Former AHA art teacher Amy Johnson said she spoke with a representative from the school who told her that it is currently closed, but that administrators were hopeful the private school can reopen for the 2012-13 school year.
Johnson said she contacted AHA about a month ago in an effort to liquidate her 401(k) when she asked the representative about the current status of the school. She was unable to confirm whether the person she spoke with was a current employee of American Heritage Academy.
On May 16, the Holly Springs City Council approved a conditional use permit to allow the Canton private school to begin meeting at New Life Worship Center, as the former location at 2126 Sixes Road is in use by Cherokee Charter Academy.
However, Pastor Clint Claypoole of New Life Worship Center confirmed that his church would be moving forward without American Heritage Academy being housed on the church’s campus for the 2011-12 school year.
“We still have families calling about their children’s transcripts,” said Claypoole, adding that he hopes to clear up any confusion about the church’s involvement with the school after receiving phone calls within the last month from AHA parents.
“From what I understand, they were not able to bring all the elements together to launch for this school year,” Claypoole said.
Claypoole said that communications between the church and school administrators “fell off drastically” in August — even though the school was scheduled to begin later that month — and that relations were almost scarce in September.
After the lack of correspondence, he and other New Life members made the decision internally to end collaborative efforts with the school. Claypoole said that it was in the best interest of his church to continue to move forward and no longer consider the option of working with American Heritage Academy.
“We needed to move on and continue,” he said.
Near the end of the 2010-11 school year, a committee of parents determined that AHA would need 164 students to enroll in order to break even for the 2011-2012 school year.
“If these conditions are not met,” the parent committee wrote in a report, “American Heritage Academy will finish out the 2010/2011 school year and its contractual obligations, and then close its doors.”
But when that enrollment number was not reached, Scott Parrish, president of the school’s Board of Directors, sent a letter to parents stating that 120 students would be an adequate enrollment for the following school year.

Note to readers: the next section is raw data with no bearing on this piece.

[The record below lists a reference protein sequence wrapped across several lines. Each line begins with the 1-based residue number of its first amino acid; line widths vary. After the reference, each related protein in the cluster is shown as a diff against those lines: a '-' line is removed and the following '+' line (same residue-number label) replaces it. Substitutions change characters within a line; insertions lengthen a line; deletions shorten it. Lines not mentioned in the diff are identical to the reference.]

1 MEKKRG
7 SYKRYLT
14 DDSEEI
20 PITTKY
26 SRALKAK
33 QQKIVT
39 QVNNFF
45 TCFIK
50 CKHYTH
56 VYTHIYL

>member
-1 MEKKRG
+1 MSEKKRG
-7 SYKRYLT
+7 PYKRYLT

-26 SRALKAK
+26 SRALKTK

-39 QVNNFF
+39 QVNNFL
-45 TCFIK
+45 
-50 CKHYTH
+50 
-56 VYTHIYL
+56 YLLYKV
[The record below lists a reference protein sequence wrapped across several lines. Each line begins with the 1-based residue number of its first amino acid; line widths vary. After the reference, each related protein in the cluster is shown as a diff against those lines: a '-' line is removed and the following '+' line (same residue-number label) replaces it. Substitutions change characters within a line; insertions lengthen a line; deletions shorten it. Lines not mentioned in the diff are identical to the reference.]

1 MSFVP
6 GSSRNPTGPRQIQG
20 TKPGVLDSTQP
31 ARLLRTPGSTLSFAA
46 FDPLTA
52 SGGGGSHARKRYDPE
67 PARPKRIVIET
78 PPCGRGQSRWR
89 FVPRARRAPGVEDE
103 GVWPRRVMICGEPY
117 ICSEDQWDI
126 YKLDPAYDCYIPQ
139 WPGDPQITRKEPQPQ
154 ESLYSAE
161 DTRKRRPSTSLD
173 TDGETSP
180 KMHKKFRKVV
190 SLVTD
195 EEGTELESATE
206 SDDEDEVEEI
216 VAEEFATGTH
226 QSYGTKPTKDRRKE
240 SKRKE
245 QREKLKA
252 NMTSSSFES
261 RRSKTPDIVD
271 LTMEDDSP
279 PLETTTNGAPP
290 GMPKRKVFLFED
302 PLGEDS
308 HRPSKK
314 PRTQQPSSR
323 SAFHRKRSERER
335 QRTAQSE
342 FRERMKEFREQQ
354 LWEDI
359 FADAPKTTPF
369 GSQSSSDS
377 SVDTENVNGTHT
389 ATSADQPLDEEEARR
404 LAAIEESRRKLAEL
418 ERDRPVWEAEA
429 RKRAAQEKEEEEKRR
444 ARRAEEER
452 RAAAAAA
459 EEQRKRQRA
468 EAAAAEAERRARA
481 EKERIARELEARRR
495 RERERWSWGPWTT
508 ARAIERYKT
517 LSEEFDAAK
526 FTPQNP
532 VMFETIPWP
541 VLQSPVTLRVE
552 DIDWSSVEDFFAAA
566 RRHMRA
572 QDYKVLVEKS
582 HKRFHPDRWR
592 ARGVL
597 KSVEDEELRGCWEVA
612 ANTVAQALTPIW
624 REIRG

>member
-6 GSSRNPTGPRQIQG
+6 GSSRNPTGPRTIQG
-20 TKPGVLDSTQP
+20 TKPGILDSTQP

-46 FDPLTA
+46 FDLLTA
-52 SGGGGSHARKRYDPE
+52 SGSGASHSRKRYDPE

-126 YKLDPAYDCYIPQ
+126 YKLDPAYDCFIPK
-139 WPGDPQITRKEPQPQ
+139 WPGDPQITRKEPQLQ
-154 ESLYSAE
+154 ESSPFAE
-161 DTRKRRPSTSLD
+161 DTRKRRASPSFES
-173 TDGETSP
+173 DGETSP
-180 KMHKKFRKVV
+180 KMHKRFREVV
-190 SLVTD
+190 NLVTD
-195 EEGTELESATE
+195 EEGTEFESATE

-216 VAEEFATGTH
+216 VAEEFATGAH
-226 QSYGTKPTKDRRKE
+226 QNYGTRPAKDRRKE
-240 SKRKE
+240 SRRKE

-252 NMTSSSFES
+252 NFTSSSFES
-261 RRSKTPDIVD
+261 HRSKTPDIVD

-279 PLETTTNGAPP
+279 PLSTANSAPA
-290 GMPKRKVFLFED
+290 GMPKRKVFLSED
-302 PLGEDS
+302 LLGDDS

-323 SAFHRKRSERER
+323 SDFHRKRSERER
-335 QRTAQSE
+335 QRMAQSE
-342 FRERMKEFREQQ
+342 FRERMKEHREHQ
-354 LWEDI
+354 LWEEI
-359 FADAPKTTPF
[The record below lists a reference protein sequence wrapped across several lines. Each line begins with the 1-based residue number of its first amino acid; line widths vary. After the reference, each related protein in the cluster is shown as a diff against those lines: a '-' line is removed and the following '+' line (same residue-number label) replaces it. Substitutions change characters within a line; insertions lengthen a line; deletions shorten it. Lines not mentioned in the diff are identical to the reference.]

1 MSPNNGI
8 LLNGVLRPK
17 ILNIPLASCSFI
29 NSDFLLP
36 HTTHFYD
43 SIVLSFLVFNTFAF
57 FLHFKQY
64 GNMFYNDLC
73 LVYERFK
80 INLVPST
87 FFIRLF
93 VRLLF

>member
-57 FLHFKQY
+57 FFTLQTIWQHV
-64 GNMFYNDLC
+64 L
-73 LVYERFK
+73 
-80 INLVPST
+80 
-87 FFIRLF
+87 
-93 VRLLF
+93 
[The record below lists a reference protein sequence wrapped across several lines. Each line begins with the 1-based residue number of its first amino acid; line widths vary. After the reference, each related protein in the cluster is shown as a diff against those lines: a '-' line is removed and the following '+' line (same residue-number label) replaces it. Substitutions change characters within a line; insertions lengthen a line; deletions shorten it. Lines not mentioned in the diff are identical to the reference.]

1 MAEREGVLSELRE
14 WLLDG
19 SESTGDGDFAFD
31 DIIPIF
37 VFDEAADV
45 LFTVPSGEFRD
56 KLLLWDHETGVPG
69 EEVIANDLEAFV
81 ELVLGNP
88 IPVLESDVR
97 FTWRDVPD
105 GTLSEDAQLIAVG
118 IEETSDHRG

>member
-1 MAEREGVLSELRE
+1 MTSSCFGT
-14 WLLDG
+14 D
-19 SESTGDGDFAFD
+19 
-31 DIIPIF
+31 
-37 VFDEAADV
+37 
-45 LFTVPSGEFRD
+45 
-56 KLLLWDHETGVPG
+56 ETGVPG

On June 2, the penultimate day of the last school year, Parrish sent an email to parents stating that the school had moved from the exploratory stage to an “open enrollment” phase. Parrish planned to reopen the school with several detailed stipulations that included retaining smaller class sizes and limiting enrollment.
Parrish did not return a phone call seeking comment.
Former AHA parent committee member Randy Hymel said that he didn’t know of any parents still involved with the school.
“As soon as we realized the parent committee was not getting cooperation, together we all decided it was time (to leave),” said Hymel.
On March 11, American Heritage Academy was advertised in the Cherokee Tribune under foreclosure by Manufacturers and Traders Trust Co. The advertisement indicated the not-for-profit private school was $12 million in debt.
For the past several weeks, officials with the Southern Association of Colleges and Schools’ Council on Accreditation and School Improvement have been unable to contact school administrators regarding the school’s status.
“We are trying to figure out if the school has moved,” said Jennifer Oliver with AdvanceEd, the international registry for accreditation. “The last correspondence we had with the school was back in the spring.”
Oliver added that the school has been billed for accounting fees for the 2011-12 school year but has not yet paid.
The academy, which previously served 325 pre-kindergarten through 12th-grade students, is scheduled for a five-year accreditation visit in 2012, one of the reasons why SACS is trying to contact school officials.
“If we are not able to reach them … and fees are not paid, they will be dropped for lack of payment,” said Oliver.
According to the SACS website, American Heritage Academy was last accredited on Dec. 31, 2002. That accreditation is set to expire on June 30, 2012, and will remain so unless SACS officials receive a response from the school.
American Heritage Academy’s phone number no longer works and its website www.AHAcademy.com has been taken offline. AHA’s Facebook page hasn’t been updated since April 14.